I recall another great act of gratitude when a child approached me after a show and gave me a quarter. First he said, "here's a nickel" and put it in my hand. Not looking at it, I said, "yes it is". Then he said, "no, I mean, it's a quarter". I looked more carefully and corrected myself. "Yes. A quarter." Then the boy said, "It's for you. Thanks for the show." I accepted graciously. One doesn't turn down a gift or reject a gesture of thanks. At the time, this was the most I'd ever been paid for show, and my friends assured me that I was probably worth every penny.
My one regret in shows is that I don't have an opportunity to correct my errors. I try to present my own photos so that I can show people honestly what I saw, though sometimes I'm mistaken as to what it was. Such was the case with a photo I took on slide film around ten years ago. I was tracking the asteroid Ceres, and on one of the nights, something passed through my field of view (click or double click to enlarge the image):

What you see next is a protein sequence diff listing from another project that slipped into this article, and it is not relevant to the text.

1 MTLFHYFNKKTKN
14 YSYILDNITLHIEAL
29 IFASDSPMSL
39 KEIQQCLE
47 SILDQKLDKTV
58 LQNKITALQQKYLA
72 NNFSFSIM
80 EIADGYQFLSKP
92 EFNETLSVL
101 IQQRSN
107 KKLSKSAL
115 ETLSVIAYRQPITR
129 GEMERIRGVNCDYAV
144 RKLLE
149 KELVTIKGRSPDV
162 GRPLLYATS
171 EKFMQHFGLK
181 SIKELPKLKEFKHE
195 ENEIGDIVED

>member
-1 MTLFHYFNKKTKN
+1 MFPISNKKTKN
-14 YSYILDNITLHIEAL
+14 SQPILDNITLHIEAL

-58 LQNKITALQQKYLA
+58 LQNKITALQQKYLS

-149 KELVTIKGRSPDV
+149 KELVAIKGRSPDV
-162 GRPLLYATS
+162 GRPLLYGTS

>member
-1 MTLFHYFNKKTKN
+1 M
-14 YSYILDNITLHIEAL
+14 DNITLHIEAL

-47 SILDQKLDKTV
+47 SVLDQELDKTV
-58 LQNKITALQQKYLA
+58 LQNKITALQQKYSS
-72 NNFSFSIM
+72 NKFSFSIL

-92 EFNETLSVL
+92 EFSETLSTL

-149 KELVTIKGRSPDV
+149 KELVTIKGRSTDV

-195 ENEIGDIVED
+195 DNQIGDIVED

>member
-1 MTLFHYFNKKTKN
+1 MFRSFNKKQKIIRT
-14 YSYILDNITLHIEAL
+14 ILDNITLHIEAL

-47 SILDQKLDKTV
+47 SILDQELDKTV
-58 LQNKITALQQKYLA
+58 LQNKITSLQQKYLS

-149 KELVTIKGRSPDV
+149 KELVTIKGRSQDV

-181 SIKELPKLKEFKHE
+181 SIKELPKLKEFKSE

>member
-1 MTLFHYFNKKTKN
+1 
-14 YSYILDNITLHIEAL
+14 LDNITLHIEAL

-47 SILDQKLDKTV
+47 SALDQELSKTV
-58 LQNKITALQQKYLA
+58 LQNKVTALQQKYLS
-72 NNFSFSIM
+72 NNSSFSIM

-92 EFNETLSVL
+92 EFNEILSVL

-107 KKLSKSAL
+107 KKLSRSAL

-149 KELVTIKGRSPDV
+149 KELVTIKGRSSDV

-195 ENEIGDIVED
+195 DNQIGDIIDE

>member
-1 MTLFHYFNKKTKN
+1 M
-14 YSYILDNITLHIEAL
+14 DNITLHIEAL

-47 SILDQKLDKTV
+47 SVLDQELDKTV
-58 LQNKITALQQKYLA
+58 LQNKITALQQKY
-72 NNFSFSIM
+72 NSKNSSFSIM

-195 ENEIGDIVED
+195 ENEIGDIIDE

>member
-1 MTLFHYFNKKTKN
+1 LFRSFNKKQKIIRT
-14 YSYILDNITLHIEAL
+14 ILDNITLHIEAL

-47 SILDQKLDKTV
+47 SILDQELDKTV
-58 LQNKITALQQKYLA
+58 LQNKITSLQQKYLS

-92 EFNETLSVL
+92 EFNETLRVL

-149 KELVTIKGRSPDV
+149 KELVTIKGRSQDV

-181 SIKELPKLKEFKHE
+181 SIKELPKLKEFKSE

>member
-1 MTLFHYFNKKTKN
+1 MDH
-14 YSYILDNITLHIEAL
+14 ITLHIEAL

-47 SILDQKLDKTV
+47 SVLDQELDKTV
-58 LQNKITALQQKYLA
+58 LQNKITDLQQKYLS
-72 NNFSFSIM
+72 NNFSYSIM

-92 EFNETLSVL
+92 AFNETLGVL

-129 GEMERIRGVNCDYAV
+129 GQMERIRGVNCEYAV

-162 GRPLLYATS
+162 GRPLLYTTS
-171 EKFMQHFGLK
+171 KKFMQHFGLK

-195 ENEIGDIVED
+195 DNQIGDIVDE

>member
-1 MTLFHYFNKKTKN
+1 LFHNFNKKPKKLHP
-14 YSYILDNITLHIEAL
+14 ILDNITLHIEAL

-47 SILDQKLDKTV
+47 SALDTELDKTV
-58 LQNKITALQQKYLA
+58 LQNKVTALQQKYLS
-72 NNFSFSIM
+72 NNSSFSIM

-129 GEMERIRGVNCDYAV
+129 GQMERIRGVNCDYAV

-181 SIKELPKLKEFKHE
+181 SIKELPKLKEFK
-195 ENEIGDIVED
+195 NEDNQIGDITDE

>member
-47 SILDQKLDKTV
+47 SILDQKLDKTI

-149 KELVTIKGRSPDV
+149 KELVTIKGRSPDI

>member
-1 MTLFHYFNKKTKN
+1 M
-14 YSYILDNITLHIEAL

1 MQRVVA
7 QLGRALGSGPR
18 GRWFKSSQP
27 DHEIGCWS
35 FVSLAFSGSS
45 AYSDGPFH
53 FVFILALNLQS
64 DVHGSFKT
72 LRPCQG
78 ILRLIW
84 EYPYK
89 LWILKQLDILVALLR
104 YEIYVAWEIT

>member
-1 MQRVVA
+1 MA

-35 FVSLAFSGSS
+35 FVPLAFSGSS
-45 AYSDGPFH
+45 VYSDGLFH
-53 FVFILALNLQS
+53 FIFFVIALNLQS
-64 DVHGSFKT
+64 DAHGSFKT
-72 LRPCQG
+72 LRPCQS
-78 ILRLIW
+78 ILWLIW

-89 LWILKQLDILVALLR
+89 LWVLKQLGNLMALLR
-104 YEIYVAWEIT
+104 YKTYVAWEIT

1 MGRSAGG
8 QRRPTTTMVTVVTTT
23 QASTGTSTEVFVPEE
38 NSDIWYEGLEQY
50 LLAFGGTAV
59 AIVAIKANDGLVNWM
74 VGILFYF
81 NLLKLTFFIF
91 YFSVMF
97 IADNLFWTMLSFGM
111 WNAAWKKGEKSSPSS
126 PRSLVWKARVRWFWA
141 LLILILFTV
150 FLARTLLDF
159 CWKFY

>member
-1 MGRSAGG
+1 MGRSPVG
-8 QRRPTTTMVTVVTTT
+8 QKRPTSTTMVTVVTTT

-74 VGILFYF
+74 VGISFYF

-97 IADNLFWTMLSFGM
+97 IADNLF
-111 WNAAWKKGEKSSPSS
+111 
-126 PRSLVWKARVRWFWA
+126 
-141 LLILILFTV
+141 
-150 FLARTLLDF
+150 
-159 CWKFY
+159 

At the time, I thought that whatever caused the striek (a plane or satelite), I was impressed that it happened to intersect three stars, and I made this comment in a few presentations. Later, I realized my error: the plane or satellite also created the bright white star-like images on the film. Notice how evenly spaced and of similar brightness they are, and that two appear to have a dimmer companion at the same position.
With this lesson in mind, I dismissed a photo taken last month as a result of the same effect.
Faint erratic meteor, or blinking object?
Highlight of area containing meteor or blinking object
Here's a close up. Notice that the striek passes through several stars -- I was very suspicious.
Fortunately, I took more than one image. By switching the view between these last two images, I could see that the stars crossed by the meteor appear in the picture below taken a few minutes later:
It is a meteor!